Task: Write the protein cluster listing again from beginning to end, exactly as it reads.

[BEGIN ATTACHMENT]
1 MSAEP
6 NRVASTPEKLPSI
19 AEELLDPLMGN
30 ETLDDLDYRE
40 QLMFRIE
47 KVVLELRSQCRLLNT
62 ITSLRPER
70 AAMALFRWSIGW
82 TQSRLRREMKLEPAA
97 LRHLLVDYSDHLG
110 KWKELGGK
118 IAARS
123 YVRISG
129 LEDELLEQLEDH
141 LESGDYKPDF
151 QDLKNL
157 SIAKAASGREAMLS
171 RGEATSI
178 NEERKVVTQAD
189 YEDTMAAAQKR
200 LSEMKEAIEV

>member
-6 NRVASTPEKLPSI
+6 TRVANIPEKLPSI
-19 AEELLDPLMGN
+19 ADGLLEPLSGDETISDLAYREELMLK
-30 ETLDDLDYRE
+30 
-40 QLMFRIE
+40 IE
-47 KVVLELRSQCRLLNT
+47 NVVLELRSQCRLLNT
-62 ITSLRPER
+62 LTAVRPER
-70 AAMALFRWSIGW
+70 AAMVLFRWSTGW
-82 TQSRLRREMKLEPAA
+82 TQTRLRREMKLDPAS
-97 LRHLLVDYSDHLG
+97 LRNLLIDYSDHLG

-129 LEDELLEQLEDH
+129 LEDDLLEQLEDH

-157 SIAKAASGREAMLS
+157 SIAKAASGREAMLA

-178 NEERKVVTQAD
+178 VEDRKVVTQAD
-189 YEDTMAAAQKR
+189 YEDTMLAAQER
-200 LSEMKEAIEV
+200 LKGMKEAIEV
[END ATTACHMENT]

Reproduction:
1 MSAEP
6 NRVASTPEKLPSI
19 AEELLDPLMGN
30 ETLDDLDYRE
40 QLMFRIE
47 KVVLELRSQCRLLNT
62 ITSLRPER
70 AAMALFRWSIGW
82 TQSRLRREMKLEPAA
97 LRHLLVDYSDHLG
110 KWKELGGK
118 IAARS
123 YVRISG
129 LEDELLEQLEDH
141 LESGDYKPDF
151 QDLKNL
157 SIAKAASGREAMLS
171 RGEATSI
178 NEERKVVTQAD
189 YEDTMAAAQKR
200 LSEMKEAIEV

>member
-6 NRVASTPEKLPSI
+6 TRVANIPEKLPSI
-19 AEELLDPLMGN
+19 ADGLLEPLSGDETISDLAYREELMLK
-30 ETLDDLDYRE
+30 
-40 QLMFRIE
+40 IE
-47 KVVLELRSQCRLLNT
+47 NVVLELRSQCRLLNT
-62 ITSLRPER
+62 LTAVRPER
-70 AAMALFRWSIGW
+70 AAMVLFRWSTGW
-82 TQSRLRREMKLEPAA
+82 TQTRLRREMKLDPAS
-97 LRHLLVDYSDHLG
+97 LRNLLIDYSDHLG

-129 LEDELLEQLEDH
+129 LEDDLLEQLEDH

-157 SIAKAASGREAMLS
+157 SIAKAASGREAMLA

-178 NEERKVVTQAD
+178 VEDRKVVTQAD
-189 YEDTMAAAQKR
+189 YEDTMLAAQER
-200 LSEMKEAIEV
+200 LKGMKEAIEV